Dating: 18th century
Material: Metal & Ivory
Dimensions (cm): 86,5 x 22,5
Weight: 858 g
Inv. no.: PD1041 / MAS 372 / A.G. 76
A sabre whose blade has three grooves. The hilt is made of bronze and ivory and has a lion’s head-shaped pommel. The guard has two embossed shields, with military motifs, over the blade.
Characteristically, the blades of sabres are curved. Therefore, they are traditionally associated with cavalry for the curvature of the blade facilitated thrusts in the face of air resistance when galloping.
Later, the sabre moved from the cavalryman’s hand to that of the fencer, becoming one of the three disciplines of this secular art. The disciplines of fencing are distinguishable not only for the type of blade but also for the areas of the body meant to be struck.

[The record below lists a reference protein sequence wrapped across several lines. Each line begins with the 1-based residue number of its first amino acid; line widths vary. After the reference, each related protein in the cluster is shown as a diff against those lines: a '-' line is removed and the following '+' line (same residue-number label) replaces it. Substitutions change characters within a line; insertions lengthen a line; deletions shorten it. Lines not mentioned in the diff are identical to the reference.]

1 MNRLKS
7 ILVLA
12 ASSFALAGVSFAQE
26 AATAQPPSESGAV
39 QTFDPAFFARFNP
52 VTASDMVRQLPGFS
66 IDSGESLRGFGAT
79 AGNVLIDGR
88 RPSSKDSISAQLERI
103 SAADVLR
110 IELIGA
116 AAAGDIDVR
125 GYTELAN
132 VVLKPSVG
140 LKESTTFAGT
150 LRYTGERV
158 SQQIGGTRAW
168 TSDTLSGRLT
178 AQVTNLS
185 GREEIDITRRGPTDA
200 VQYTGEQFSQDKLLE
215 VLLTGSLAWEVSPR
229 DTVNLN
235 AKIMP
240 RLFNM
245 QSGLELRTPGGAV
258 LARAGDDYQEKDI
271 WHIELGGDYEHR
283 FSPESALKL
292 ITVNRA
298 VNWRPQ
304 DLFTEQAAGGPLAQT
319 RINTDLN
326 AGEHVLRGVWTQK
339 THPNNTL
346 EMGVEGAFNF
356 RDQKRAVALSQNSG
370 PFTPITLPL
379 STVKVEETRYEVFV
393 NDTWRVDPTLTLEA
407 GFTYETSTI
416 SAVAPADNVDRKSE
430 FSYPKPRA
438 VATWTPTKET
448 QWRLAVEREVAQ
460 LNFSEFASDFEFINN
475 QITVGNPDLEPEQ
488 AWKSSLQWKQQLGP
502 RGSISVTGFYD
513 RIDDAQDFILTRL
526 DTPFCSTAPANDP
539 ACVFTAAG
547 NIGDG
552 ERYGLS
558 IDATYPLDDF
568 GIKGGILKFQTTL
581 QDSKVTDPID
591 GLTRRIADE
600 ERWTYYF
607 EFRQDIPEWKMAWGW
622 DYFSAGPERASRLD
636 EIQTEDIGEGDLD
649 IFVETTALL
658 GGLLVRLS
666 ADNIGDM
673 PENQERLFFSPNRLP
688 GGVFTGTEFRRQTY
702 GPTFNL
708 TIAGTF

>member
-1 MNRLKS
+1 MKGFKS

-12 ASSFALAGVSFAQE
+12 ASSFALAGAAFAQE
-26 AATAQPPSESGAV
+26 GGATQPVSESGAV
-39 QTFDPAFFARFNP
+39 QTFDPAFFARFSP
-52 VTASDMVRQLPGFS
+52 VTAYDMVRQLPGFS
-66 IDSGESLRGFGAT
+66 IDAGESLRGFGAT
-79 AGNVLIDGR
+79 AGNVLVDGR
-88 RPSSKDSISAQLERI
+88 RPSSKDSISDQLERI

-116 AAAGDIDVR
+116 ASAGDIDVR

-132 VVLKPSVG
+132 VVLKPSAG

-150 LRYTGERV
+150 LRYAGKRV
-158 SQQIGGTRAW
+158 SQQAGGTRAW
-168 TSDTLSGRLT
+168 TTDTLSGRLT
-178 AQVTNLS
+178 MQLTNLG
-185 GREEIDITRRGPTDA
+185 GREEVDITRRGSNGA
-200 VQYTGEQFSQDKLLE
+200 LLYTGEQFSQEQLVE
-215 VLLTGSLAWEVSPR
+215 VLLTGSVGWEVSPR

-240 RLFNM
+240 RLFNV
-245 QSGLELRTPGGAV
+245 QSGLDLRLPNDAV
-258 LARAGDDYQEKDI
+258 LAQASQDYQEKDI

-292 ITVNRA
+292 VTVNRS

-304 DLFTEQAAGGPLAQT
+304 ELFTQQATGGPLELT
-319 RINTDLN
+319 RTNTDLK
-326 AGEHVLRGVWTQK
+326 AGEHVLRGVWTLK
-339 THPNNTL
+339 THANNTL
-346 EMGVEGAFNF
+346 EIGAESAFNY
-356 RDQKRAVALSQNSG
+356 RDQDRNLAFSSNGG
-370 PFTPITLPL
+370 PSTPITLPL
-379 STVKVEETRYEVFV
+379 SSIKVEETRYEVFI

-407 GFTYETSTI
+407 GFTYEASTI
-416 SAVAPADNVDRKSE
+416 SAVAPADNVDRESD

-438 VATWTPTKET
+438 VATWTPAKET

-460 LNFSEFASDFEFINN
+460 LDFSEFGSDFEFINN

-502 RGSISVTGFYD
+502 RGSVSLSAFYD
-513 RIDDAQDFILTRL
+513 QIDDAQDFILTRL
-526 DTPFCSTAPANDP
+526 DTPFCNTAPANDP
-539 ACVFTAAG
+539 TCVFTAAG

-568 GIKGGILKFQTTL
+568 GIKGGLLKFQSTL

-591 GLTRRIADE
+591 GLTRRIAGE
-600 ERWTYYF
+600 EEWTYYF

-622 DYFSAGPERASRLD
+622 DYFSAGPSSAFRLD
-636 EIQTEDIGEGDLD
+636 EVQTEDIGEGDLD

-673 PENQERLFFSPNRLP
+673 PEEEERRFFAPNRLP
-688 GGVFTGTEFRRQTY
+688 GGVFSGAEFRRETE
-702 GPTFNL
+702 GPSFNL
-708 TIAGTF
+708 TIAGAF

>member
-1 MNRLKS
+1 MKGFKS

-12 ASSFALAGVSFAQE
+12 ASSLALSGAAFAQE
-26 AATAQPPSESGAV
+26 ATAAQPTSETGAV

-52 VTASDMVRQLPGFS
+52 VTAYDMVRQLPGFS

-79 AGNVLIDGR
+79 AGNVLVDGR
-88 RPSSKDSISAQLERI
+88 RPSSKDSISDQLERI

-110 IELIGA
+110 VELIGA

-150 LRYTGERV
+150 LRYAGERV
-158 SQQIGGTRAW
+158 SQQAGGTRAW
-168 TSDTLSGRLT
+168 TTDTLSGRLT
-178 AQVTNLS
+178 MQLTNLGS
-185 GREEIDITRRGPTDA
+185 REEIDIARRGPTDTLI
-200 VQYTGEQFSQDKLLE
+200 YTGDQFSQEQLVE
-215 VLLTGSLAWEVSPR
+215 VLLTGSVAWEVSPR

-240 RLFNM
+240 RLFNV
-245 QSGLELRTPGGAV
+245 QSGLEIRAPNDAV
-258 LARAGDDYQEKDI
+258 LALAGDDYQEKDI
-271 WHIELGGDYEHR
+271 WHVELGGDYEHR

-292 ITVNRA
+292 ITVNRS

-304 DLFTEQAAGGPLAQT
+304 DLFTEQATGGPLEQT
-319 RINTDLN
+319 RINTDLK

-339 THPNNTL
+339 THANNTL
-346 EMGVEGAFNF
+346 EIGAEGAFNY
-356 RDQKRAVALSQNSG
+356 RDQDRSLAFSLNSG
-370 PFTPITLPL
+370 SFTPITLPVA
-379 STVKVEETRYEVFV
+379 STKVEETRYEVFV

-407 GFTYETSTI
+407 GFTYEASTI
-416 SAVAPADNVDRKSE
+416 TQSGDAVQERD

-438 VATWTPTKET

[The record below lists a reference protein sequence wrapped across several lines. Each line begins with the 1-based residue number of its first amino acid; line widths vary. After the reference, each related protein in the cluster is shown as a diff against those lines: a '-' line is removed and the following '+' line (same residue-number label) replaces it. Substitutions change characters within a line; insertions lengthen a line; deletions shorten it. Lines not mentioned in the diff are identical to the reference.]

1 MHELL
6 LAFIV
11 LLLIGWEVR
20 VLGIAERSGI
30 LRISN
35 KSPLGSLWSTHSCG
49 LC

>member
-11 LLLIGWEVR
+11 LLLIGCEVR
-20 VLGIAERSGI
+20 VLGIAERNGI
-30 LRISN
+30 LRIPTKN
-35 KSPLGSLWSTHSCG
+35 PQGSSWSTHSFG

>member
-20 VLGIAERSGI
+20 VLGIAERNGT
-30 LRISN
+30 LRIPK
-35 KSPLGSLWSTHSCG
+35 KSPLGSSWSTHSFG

The most violent of the disciplines is the Épée in which the entire body is a valid target. The Foil targets only touches on the torso. The target areas for the Sabre are above the waist, excluding the hands, for that was the attack radius of a horseman against a foot soldier.